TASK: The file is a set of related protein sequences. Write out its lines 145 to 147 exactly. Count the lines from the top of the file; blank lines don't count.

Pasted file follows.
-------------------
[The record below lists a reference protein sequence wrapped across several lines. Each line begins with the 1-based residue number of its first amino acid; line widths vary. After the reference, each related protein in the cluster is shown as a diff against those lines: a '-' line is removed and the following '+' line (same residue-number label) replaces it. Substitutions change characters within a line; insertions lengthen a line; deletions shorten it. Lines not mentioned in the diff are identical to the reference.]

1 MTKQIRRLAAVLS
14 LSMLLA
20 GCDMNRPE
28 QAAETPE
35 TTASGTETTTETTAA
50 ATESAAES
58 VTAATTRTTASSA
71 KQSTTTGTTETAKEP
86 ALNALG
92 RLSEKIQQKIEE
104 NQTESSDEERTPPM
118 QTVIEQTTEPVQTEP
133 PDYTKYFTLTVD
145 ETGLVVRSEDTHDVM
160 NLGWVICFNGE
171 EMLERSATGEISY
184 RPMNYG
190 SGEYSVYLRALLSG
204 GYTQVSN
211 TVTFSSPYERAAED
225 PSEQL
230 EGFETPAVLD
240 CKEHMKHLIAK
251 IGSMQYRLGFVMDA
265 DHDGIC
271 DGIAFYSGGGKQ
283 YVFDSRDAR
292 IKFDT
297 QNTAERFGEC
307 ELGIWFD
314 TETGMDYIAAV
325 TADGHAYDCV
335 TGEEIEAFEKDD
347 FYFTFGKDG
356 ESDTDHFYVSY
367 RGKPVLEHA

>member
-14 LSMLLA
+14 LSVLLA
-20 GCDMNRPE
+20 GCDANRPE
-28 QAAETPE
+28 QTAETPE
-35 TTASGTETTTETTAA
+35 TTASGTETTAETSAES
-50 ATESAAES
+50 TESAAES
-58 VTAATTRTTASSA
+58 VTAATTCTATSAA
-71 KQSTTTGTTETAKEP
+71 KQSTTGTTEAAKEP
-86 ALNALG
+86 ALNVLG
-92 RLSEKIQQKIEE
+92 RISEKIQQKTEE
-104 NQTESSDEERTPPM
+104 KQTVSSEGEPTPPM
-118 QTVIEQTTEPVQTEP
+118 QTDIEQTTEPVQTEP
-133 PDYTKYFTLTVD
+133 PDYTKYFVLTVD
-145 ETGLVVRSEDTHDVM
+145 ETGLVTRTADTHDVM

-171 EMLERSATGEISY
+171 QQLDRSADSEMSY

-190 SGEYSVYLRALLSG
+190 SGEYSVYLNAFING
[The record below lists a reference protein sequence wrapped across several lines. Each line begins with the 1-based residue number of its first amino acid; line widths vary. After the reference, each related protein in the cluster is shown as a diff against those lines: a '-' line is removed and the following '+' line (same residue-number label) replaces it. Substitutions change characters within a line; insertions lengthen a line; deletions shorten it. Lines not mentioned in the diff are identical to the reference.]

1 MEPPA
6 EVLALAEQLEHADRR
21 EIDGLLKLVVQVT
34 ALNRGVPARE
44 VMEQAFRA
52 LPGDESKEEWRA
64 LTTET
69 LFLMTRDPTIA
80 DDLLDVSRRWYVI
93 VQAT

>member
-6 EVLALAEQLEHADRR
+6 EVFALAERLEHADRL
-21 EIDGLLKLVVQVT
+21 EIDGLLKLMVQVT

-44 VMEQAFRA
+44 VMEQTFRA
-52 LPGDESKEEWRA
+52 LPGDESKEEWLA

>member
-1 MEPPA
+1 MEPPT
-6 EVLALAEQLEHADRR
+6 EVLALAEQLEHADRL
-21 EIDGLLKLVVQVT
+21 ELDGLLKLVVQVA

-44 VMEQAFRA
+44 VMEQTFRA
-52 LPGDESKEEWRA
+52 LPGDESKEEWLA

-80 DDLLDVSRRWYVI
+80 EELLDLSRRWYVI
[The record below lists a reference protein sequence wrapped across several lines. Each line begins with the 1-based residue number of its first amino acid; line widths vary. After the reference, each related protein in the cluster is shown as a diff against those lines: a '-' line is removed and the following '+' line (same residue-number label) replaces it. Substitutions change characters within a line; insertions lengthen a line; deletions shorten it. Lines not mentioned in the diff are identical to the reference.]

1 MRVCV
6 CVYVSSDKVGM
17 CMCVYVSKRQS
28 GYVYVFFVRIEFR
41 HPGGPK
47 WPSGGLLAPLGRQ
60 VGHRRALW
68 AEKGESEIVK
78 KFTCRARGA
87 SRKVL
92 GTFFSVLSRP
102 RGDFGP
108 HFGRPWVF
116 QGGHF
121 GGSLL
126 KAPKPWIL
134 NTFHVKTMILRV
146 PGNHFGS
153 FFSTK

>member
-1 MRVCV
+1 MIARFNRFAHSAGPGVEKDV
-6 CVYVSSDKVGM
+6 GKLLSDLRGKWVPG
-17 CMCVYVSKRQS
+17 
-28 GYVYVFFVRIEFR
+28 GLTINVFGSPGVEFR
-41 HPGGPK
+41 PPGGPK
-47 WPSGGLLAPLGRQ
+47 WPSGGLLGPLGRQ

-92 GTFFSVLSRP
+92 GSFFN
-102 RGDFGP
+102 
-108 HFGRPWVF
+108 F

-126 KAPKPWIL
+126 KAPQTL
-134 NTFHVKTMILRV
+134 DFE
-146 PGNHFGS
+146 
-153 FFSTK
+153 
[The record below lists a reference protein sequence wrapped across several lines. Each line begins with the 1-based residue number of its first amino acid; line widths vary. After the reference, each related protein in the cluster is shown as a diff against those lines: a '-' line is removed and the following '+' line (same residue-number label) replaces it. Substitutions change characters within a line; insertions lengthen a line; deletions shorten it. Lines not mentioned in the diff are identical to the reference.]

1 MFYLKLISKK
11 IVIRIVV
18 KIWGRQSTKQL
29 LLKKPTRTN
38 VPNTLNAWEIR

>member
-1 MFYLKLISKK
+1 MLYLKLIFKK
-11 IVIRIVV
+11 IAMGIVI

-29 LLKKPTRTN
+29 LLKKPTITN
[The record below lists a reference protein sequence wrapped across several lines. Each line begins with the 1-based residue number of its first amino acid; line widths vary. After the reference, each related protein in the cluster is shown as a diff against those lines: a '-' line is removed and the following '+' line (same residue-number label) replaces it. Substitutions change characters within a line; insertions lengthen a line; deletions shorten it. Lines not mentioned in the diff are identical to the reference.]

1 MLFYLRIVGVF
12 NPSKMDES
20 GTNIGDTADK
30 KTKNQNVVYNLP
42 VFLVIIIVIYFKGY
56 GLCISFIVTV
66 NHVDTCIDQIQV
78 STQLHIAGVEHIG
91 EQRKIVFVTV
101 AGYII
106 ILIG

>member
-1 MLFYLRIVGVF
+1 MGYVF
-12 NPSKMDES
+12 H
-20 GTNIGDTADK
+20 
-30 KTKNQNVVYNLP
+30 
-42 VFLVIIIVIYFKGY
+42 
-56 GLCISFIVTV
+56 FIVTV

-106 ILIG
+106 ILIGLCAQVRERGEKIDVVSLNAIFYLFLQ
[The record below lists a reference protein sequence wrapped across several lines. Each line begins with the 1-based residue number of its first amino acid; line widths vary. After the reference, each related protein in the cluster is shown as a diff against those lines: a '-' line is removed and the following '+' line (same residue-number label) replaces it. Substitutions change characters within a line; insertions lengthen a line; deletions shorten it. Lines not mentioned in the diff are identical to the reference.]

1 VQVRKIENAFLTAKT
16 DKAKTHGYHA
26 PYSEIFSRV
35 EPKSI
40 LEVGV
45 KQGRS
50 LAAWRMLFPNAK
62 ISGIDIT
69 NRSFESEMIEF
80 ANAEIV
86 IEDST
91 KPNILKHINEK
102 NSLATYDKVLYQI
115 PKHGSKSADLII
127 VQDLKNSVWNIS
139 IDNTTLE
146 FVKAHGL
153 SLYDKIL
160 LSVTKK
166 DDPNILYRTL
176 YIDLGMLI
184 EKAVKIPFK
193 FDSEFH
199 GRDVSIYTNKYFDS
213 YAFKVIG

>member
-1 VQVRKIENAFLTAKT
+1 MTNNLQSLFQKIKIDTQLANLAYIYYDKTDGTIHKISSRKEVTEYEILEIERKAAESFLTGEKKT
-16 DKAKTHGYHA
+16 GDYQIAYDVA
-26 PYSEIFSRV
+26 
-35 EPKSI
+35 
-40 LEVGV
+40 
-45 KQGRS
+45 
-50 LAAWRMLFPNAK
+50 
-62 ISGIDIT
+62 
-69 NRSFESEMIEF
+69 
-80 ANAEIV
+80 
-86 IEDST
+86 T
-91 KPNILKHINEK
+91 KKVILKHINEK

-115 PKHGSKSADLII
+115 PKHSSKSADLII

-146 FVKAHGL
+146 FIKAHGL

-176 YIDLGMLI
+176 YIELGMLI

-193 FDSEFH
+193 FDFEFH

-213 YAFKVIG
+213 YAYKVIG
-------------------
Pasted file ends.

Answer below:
-146 PGNHFGS
+146 
-153 FFSTK